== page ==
When the rice is added to the water, add the curry sauce to a deep frying pan and put on to the heat to reach a simmer. When it is simmering, add the whiting fillets and fry for four minutes, before turning them very carefully with a fish turner and cooking for a further four minutes.
The rice is ready after ten minutes. Drain it through a sieve and use a teaspoon to remove the bay leaves, cinnamon stick, cardamom pods and be sure particularly to remove all the cloves. Stray cloves can lead to urgent dental assistance being required...
The rice can simply be spread on the plate as a bed upon which to serve the curried whiting. I have instead, however, lined a small bowl with clingfilm, packed in the rice and upended it on the serving plate. The bowl should then lift away and the clingfilm peeled free. The whiting can then carefully be plated and some of the curry sauce spooned on top.
The spiced onions should be removed from the refrigerator and a generous spoonful added to each plate.
You may also wish to consider serving this dish with some incredibly simple, homemade chapatis. You can find my simple recipe instructions for chapatis by clicking here.
Sunday, 13 February 2011
Tomorrow is St Valentine's Day, which is widely celebrated around Planet Earth. It is a time when people try to be with that special person who means most to them and very often sharing a romantic Valentine's meal together will form a big part of the occasion. I didn't think I was going to have time to prepare a Valentine's Day feature for the blog this year but when I hit on this idea, I knew I had to make the time.
I decided to dedicate this post to those who are spending St Valentine's Day alone this year, especially where this is not through choice. This may be as a result of recent bereavement, the end of a relationship or marriage, or perhaps the fact that distance separates loved ones through unavoidable circumstance, with those serving in our Armed Forces around the world and their loved ones being the obvious consideration. Today's post is therefore dedicated to encouraging all who are spending Valentine's Day alone in 2011 not to dwell on the fact but to prepare themselves a special meal and enjoy the food...along with a glass of wine or two! The particular recipe is not important - the act of taking the time to prepare something is! It is, after all, simply another day but if you are in this situation and not feeling too good about it, you may find the article linked to below of some use.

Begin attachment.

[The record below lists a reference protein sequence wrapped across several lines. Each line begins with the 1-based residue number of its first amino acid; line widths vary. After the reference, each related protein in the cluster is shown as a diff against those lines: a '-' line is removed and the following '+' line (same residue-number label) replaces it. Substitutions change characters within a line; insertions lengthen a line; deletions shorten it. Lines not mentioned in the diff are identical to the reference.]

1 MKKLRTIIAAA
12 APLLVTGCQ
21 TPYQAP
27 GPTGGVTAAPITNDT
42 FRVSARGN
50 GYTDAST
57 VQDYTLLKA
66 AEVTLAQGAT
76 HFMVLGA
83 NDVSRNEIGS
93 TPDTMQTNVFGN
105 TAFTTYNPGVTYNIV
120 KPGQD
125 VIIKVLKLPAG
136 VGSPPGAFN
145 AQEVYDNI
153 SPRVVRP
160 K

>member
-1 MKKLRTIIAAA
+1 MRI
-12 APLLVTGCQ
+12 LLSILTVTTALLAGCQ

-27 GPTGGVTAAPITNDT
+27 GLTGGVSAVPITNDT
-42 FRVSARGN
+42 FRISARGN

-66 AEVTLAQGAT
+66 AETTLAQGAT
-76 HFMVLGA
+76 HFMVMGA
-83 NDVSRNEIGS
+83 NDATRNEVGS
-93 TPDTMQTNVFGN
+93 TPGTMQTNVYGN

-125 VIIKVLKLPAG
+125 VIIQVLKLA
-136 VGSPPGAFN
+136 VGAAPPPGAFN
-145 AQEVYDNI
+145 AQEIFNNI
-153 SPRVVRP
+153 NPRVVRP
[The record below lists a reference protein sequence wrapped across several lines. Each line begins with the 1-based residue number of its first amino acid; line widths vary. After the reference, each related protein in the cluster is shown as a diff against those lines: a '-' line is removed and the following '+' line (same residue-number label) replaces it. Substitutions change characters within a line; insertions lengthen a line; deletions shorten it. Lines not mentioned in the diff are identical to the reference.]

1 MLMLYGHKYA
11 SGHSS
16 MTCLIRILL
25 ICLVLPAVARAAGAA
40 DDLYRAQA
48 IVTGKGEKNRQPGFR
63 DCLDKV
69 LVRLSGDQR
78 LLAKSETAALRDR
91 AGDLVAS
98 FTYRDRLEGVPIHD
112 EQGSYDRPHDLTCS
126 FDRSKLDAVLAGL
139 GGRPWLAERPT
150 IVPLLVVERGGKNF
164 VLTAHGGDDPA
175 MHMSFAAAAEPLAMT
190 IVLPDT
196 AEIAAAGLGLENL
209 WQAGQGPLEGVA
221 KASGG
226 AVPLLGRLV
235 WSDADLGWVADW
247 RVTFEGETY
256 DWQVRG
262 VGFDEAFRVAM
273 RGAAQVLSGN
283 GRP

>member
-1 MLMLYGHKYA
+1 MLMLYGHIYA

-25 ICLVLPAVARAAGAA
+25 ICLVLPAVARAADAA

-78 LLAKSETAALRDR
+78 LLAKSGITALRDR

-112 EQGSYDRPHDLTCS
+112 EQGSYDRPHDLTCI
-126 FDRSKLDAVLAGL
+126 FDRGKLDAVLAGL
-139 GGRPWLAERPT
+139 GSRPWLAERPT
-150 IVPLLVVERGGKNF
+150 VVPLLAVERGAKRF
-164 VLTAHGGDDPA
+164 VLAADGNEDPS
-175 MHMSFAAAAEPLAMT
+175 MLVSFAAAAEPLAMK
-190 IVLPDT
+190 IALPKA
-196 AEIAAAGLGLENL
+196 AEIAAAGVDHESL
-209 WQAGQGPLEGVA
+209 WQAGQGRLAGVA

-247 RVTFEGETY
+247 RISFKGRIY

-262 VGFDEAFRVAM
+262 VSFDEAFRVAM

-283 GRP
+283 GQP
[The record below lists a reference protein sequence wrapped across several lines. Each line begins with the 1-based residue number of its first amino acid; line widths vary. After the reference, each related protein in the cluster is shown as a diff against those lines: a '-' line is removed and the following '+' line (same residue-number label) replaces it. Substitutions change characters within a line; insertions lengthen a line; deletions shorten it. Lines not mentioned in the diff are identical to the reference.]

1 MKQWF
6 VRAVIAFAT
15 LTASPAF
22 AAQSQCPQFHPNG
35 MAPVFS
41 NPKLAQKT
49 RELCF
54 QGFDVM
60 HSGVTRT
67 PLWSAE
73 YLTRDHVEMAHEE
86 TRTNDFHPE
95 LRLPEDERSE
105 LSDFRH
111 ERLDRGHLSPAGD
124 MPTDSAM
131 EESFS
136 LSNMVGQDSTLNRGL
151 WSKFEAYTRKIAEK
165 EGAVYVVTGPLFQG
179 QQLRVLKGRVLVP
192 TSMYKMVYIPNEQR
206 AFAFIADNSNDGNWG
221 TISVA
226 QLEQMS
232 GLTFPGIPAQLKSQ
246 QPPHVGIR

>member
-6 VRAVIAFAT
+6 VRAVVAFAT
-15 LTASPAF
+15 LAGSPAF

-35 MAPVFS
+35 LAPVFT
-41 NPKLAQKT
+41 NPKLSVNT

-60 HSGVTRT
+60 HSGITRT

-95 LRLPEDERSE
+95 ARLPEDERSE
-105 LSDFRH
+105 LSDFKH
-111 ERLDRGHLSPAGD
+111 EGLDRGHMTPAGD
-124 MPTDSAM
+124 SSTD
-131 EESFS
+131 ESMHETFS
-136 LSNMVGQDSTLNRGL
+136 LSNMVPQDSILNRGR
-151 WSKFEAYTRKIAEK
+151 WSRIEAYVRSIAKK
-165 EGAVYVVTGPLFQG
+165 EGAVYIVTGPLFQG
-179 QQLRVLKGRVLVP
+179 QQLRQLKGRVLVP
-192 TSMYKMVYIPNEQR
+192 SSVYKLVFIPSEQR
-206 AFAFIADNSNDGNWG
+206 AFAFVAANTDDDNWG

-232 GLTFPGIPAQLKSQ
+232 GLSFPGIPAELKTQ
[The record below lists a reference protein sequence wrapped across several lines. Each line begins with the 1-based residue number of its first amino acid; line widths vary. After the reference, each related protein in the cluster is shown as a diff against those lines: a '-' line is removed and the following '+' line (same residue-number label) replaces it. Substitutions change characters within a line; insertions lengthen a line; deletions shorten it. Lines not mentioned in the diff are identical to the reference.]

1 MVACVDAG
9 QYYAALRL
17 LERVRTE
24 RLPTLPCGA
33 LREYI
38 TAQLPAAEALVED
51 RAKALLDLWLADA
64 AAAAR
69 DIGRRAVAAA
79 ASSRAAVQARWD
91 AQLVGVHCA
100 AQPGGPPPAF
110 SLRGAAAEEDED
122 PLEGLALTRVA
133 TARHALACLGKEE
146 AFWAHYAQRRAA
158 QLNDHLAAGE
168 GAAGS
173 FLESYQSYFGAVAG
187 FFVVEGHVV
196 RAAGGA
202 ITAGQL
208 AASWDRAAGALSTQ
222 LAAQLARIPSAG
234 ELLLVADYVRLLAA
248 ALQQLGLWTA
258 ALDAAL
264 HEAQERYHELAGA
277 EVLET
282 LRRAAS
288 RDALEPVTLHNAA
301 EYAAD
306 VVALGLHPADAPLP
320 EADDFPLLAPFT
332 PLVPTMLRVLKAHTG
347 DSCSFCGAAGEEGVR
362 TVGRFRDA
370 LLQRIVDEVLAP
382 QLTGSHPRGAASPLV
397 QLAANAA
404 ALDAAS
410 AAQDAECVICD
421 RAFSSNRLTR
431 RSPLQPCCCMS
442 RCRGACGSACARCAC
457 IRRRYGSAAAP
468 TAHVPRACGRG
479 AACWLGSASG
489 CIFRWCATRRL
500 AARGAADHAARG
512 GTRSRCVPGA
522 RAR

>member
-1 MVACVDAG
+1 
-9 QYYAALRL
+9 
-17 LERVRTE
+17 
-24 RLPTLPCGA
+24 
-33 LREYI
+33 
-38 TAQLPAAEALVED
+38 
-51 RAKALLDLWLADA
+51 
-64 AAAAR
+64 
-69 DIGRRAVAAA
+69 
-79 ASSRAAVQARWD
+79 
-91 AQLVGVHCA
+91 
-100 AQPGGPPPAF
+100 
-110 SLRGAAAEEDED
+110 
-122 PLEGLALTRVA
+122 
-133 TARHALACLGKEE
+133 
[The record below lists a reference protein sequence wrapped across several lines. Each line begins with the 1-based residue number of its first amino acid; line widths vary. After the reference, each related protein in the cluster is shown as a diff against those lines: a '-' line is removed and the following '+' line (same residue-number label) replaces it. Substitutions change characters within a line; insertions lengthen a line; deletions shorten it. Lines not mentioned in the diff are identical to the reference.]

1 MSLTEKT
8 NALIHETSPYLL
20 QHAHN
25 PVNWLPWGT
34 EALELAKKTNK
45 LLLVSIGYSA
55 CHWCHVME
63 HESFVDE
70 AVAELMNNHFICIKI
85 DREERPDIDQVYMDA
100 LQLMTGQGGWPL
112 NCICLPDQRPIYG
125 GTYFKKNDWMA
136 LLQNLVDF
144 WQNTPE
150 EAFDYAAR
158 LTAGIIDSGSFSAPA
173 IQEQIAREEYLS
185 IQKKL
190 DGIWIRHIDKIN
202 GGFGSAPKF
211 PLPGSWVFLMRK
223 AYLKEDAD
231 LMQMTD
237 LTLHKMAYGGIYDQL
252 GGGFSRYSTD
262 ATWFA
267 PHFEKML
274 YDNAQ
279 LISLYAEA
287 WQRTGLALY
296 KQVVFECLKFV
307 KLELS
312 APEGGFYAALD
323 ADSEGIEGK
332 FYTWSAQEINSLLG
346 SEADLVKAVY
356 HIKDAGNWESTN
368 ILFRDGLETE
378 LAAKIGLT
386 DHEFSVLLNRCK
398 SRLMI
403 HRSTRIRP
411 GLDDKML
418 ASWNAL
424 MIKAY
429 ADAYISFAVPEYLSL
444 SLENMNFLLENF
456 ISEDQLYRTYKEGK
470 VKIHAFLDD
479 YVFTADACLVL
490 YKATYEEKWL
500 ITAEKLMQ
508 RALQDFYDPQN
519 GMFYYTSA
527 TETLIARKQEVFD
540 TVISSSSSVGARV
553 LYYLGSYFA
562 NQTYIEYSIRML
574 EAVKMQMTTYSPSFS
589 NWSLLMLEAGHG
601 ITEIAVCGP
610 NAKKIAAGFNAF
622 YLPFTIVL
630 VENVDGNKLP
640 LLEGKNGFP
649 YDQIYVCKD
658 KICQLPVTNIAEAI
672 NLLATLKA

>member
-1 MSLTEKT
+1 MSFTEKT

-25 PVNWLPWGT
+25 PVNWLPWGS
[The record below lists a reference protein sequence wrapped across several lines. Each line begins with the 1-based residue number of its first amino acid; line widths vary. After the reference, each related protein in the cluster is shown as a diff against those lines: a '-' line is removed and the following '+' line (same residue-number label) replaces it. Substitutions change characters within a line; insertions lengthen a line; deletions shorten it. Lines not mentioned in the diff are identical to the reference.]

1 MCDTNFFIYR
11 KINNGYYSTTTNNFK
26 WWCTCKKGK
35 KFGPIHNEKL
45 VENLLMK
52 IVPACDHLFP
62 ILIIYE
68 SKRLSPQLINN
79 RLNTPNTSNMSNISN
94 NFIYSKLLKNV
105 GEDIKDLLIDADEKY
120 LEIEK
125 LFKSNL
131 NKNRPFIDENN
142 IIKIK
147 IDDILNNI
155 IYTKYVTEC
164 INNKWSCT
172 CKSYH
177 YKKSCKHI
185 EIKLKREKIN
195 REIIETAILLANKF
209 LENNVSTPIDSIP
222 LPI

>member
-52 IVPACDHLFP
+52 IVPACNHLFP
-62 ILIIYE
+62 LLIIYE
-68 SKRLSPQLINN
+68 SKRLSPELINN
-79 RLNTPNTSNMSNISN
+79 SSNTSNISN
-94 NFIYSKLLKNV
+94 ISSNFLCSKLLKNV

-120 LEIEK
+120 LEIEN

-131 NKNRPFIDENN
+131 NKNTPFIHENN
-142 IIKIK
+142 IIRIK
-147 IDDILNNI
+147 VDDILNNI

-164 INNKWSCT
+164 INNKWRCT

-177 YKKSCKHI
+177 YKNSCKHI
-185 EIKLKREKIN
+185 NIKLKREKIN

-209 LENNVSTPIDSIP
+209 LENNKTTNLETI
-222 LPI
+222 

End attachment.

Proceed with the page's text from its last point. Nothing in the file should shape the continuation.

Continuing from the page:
Tips on How to Survive Valentine's Day Alone
Okay, on with the recipe. Schnitzel is an Austrian dish, most commonly made with veal, as in the case of the world famous Wiener Schnitzel (Viennese Schnitzel). Schnitzel is also made, however, with a number of other meats, particularly in Germany. Pork is one of those meats which is commonly used and the one I have elected to use on this occasion. Frequently, German schnitzels can be larger than the average dinner plate and I have tackled a great many in Germany which I knew beforehand I would never be capable of finishing. This, however, is a recipe for a schnitzel of more moderate size.
6oz leg of pork steak
2 medium potatoes
4 savoy cabbage leaves
1/2 small white onion
1 tbsp canned sweetcorn with peppers
2 tbsp low fat mayonnaise
1 clove of garlic
6 fresh mint leaves
2 slices of bread
Pinch of dried sage
Salt, white pepper and black pepper
Sunflower oil for frying
Fresh lemon wedge for garnishing
The potato salad will require to be prepared first. The potatoes should be peeled and diced. The size of the dice depends upon your own preference but in this instance I went for just under half an inch. The diced potatoes should then be placed in to a pot of cold, lightly salted water and on to a high heat until the water begins to boil. Reduce the heat and simmer for five minutes only.
The potato pieces should by know be fairly soft. Take one out with a spoon, let it cool and taste to ensure this is the case. Drain the potatoes through a colander and plunge them in to a bowl of cold water to quickly cool them. After a couple of minutes, drain again, add them to a large plastic lidded dish and refrigerate for half an hour. Cooling them like this will serve to help prevent them breaking up in the mayonnaise.
Mix the potatoes with the tablespoon of sweetcorn and peppers in a mixing bowl. The remaining sweetcorn and peppers will keep refrigerated in a plastic dish for a couple of days, to be later used as desired. Peel and grate the garlic clove in to the bowl. Add the mayonnaise and the roughly chopped mint leaves, season with salt and white pepper, stir carefully but well and cover with clingfilm. Refrigerate again while the remainder of the meal is prepared.
The two slices of bread should be made in to breadcrumbs and spread evenly on a dinner plate. The egg should be broken in to a wide bottomed bowl and beaten.